Robotics & automation - Articles and news items
Featured news • 13 May 2016 • Tomra
Continued advances in automation and robotics are making the global food manufacturing and processing industries safer, more efficient and able to deliver higher profits, according to TOMRA Sorting Food…
Issue 2 2016 • 26 April 2016 • Idoia Olabarrieta, Senior Researcher, Food Research Division, AZTI-Tecnalia / Izaskun Pérez, Senior Researcher, Food Research Division, AZTI-Tecnalia / Raquel Rodríguez, Food Researcher, Food Research Division, AZTI-Tecnalia / Jaime Zufía, Head of the Efficiency and Sustainability Department, AZTI
PICKNPACK is a large collaborative project granted by the EU within the 7th Frame programme, with the aim of boosting the development and implementation of innovative automatic systems in food industry. In order to find strategic approaches for facilitating greater deployment of new flexible and autonomous robots, sensors and packaging modules in the food industry of today, an acceptance study was done within this sector. This article summarises the main conclusions achieved from that study for both food processing and postharvest sector…
Featured news • 17 February 2015 • International Laboratory Services
The United Kingdom Accreditation Service has awarded accreditation for the automated plate handling robots at our new food microbiology testing laboratory in Derby…
Focusing on packaging: the Unilever Sustainable Living Plan (Louis Lindenberg, Global Packaging Sustainability Director, Unilever)
Next generation automation systems for food production (Wayne Daley, Principal Research Engineer, Georgia Tech Research Institute)
Issue 4 2011 • 6 September 2011 • Phil Hoden, Division Reliability Manager, PepsiCo International
Highly competitive retailers constantly squeezing down prices, rising raw material costs and soaring utility charges in a labour-intensive manufacturing environment; why shouldn’t food manufacturers look towards automating their manufacturing processes?
Automating food production can reap many benefits. The ability to replicate the appearance and quality of a product with the minimum use of ingredients not only improves line efficiencies leading to bottom-line profit, but also can potentially increase sales. At the same time, improving the traceability of raw ingredients will provide the added benefit of improved food safety. All of this sounds too good to be true, so why does the food industry lag so far behind other major manufacturers such as the automotive and pharmaceutical industries?
Hygienic assembly and transfer of food products: A demonstration system for the automatic processing of vegetables
Issue 5 2010 • 4 November 2010 • Anders Pettersson, SlK and John O. Gray, IIT
Food production constitutes the largest European manufacturing sector, employing some four million people and generating an annual turnover of approximately EUR 850 billion of which EUR 50 billion products are exported. The sector is unusual in that a large percentage of its output still depends on manual operations; a situation that is probably due to the way the industry has evolved over previous decades and the fact that a vast number of companies in the sector are SMEs where the take up of automation has been relatively slow throughout the European arena.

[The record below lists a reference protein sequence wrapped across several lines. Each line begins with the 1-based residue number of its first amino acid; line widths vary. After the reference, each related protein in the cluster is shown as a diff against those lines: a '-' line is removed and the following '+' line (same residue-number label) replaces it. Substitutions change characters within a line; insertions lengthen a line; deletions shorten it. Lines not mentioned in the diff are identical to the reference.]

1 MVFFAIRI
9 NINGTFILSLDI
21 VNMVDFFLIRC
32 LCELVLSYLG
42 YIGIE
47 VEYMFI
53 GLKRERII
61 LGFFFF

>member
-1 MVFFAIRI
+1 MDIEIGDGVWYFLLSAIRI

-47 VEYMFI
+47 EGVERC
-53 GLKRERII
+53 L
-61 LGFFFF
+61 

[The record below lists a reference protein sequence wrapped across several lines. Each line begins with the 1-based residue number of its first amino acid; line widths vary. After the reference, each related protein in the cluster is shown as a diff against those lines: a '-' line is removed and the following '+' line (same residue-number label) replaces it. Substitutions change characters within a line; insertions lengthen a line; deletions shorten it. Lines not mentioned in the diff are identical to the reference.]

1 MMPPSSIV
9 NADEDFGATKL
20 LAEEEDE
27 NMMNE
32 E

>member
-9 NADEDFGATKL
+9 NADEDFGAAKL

Issue 4 2009 • 12 December 2009 • Lars Hinrichsen, Chief Executive, DMRI
While Denmark is renowned for its high-tech agricultural sector, the Danish Meat Research Institute (DMRI) based in Roskilde provides scientific research and consultancy to make better solutions for tomorrow’s meat industry. Employing a dedicated team of approximately 100 researchers, DMRI develops advanced knowledge on everything from animal welfare before slaughtering to the ideal processes for packaging meat. It puts this knowledge into practice by developing robots and new, safer products to customers in Denmark and further afield. Director Lars Hinrichsen summarises the challenges and opportunities facing the meat sector and shows how DMRI can help the producers tackle those issues.
Figures suggest that since the start of the 21st century, there has been a three-fold increase in the use of automation and robots in the global food sector. However, many food and beverage producers in the UK appear reluctant to adopt this technological advance.
In 2006, at the Institute for Food and Biotechnology, SIK, in Gothenburg, a research project was started as a part of NovelQ1. The focus of this project is to develop a robot workstation with high flexibility and hygiene that can handle soft, variable and fragile products; in other words, to handle non packaged food products.
The European market for material handling robots has grown to approximately $800 million in 2005. More interestingly, forecast growth for 2006 of around 15 per cent shows that robots are playing an increasingly important role in the European food and beverage sector.
The implementation of robots help food processors meet heightened demand on operational efficiency and regulations on health and safety and traceability. Moreover, improvements in vision systems are expected to make robots increasingly important in quality assessment processes. The net result is likely to see material handling robot solutions achieve a year-on-year growth in excess of 16 per cent over the next six years to reach $225 million by 2012.
ABF Ingredients ANDEROL EUROPE BV Avantes Berndorf Band GmbH BIOTECON Diagnostics GmbH Bruker BioSpin Cargo Oil AB DuPont Nutrition & Health Elea GmbH Engilico FUCHS LUBRITECH GmbH GLOBALG.A.P. Foodplus GmbH InS Services (UK) Ltd IONICON Analytik GmbH JAX INC. JBT Corporation LUBRIPLATE Lubricants Company NETZSCH Pumpen & Systeme GmbH NSF International Ocean Optics PCE Instruments UK Ltd R-Biopharm Rhone Ltd Sandvik Process Systems Stancold SteriBeam The Tintometer® Group Thermo Fisher Scientific TOMRA Sorting Food Uhde High Pressure Technologies GmbH Verner Wheelock Vikan UK Ltd Wenger